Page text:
In fact, it seems likely that in a highly technically efficient and strategically organized society, social contribution would be garnered from the reciprocal relationship that would exist within a social system directly aligned to meeting human needs. Whereas in our current culture the more you give away, the more risk you incur with regards to meeting your life needs.
The work shy fallacy
Contrary to popular opinion, it is actually the labour for income game which reinforces a generally lackadaisical disposition in many in society today. Much of the research carried out in this area shows that whilst extrinsic motivators provide an increased incentive in laborious and monotonous labour roles, it actually does the precise opposite for creative endeavor. These laborious, receptive and mundane tasks are precisely the sort of roles that would look to be phased out by machines in an NLRBE.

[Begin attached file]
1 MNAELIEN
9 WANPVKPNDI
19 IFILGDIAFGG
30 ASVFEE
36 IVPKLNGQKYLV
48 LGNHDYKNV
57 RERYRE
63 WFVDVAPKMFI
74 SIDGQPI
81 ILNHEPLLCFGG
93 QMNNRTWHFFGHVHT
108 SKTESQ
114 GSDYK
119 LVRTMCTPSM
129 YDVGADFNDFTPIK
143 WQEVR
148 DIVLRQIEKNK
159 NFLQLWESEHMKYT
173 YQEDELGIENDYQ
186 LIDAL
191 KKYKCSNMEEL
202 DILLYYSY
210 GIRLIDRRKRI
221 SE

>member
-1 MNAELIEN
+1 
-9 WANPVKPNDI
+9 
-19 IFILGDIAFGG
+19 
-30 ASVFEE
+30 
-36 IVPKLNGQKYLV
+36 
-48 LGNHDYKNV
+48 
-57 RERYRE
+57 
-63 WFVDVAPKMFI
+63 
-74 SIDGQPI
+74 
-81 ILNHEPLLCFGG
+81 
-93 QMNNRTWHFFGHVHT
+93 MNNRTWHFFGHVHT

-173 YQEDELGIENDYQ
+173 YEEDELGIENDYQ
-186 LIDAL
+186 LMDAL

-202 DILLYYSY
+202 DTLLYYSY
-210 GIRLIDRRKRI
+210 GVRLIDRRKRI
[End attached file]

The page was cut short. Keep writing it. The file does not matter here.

This point is made in more detail in the article ‘A change in educational and social incentives’, and is briefly summarized in the following RSA animate on motivation by Daniel Pink:
Is it not entirely reasonable that after people have been subjected to having to engage in likely pointless, laborious or monotonous labour all day, that they just want to switch off and ‘relax’ before having to return to it all again the following day. When the issue is put in this way, the behavior of those who can take the option of meeting their life needs without having to submit to what amounts to paid slavery seems, to a limited extent within our current social framework of course, entirely rational.